Some people are geographically blessed to live in a zone where all year flower gardening is a reality. However, for most of us, there is a time in the winter months when the flower garden lies dormant. There are still projects you can do to help the plants and shrubs in the landscape survive winter’s snow, ice, and wind.
Prevent Snow Damage
It is heartbreaking to watch a mature tree in the landscape felled by winter weather conditions. Although there isn’t much we can do to protect Mother Nature from removing weak specimens from our gardens, we can protect evergreens and smaller trees from limb damage due to heavy snow accumulations. Use a broom to knock the snow off the lower branches of trees after a storm. You can give taller trees a gentle shake to dislodge snow from higher branches.
If your flower garden features a formal hedge of shrubs, consider shearing the shrubs into an arched shape to prevent snow damage. If you give your hedge a flattop haircut, the surface of the hedge can collect enough snow to cleave the hedge in two.
If your trees or shrubs experience breakage in the aftermath of a winter storm, prune the damaged branches as soon as you are able. Large splits in branches heal poorly, and give wood-boring pests an entry point into the tree. Dangling branches can also peel off large portions of protective bark, leaving the tree vulnerable to further damage.
Mulching and Watering
Mulch the roots of tender or shallow-rooted shrubs with a 3-inch layer of organic compost or shredded bark. Azaleas, rhododendrons, and hydrangeas benefit from protective winter mulch. Evergreen trees and shrubs, especially broadleaf evergreens like rhododendrons, become dehydrated when buffeted by winter winds.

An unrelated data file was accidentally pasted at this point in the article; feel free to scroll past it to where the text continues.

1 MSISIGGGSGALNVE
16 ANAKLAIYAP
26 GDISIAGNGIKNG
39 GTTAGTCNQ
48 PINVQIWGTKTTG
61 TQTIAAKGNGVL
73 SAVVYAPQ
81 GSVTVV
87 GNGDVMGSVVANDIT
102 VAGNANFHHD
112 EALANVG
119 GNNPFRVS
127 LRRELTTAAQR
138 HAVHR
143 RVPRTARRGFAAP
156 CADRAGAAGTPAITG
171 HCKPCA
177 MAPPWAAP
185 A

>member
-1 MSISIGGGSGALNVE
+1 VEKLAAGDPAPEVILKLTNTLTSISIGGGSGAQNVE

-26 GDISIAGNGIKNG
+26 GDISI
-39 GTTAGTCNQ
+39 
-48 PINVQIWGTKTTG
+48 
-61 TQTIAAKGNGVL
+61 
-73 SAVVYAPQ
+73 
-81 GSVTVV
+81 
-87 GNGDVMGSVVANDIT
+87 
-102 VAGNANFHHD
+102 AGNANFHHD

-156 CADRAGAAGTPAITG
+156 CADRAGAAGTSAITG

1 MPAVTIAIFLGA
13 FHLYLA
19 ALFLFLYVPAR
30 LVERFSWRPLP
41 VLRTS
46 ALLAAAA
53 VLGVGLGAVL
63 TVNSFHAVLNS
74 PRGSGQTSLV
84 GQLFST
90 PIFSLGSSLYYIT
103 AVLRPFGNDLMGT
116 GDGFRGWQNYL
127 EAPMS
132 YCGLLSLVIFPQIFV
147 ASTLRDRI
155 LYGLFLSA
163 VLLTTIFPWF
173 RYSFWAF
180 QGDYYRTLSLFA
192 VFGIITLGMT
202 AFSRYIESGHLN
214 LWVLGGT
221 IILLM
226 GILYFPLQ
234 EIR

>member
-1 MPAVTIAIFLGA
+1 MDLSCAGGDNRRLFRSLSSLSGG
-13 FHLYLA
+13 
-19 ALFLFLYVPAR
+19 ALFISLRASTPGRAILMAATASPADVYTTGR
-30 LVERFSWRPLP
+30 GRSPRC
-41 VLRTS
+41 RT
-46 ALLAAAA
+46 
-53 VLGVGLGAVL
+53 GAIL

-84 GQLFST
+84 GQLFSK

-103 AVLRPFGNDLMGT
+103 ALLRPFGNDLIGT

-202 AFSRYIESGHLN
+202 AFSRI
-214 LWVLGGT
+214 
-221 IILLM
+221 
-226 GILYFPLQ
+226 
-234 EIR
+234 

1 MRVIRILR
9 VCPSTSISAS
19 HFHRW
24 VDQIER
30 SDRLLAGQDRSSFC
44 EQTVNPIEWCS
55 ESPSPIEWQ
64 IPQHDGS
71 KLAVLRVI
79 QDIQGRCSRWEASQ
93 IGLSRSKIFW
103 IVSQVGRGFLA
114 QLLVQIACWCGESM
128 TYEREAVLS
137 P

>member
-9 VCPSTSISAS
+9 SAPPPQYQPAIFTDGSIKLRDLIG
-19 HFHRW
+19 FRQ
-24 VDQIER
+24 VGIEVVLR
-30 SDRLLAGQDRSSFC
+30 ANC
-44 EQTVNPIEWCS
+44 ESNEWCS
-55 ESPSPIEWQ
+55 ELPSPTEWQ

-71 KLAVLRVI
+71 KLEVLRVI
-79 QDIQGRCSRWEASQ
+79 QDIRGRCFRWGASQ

You must provide supplemental water to your winter garden when precipitation needs aren’t met by natural means. It takes 10 inches of snow to equal one inch of liquid precipitation, so don’t let a blanket of snow convince you that your trees and shrubs are adequately hydrated.
Although you might let your guard down when it comes to winter pests in the garden, foraging mammals of all sizes present a threat to trees and shrubs. Keep mulch pulled away from the bases of shrubs and the trunks of trees to prevent mice from taking up residence. Protect the bark of shrubs and young trees from nibbling rabbits. Repel rabbits with a homemade mash of hot peppers, garlic, and water.
You can also sprinkle black pepper liberally around plants. Wrap young trees with burlap or wire mesh, and apply the wrap high enough to compensate for the lift rabbits get when they climb onto snow banks. Scavenging deer are a matter for another article entirely; the short answer is the placement of an 8-foot tall fence, or two 4-foot tall fences spaced three feet apart.
After you’ve tended to the trees and shrubs in your winter landscape, turn your attention to the flower garden.